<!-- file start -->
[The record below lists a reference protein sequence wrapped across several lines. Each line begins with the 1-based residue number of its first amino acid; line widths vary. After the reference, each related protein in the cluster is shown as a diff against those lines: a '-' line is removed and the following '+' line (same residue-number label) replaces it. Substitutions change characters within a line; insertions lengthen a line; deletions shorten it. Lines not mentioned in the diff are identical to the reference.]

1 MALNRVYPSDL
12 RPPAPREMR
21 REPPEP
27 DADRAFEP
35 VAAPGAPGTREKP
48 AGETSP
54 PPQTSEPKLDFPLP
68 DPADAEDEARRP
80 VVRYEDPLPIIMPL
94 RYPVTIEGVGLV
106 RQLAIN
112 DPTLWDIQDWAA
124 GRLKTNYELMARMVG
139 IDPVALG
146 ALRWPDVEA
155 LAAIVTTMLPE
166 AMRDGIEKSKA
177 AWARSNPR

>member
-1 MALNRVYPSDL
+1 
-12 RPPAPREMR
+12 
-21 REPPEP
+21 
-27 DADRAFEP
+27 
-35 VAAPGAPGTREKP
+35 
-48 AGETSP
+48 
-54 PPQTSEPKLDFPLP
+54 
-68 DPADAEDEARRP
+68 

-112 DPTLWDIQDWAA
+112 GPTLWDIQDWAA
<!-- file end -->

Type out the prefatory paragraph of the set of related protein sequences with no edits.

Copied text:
[The record below lists a reference protein sequence wrapped across several lines. Each line begins with the 1-based residue number of its first amino acid; line widths vary. After the reference, each related protein in the cluster is shown as a diff against those lines: a '-' line is removed and the following '+' line (same residue-number label) replaces it. Substitutions change characters within a line; insertions lengthen a line; deletions shorten it. Lines not mentioned in the diff are identical to the reference.]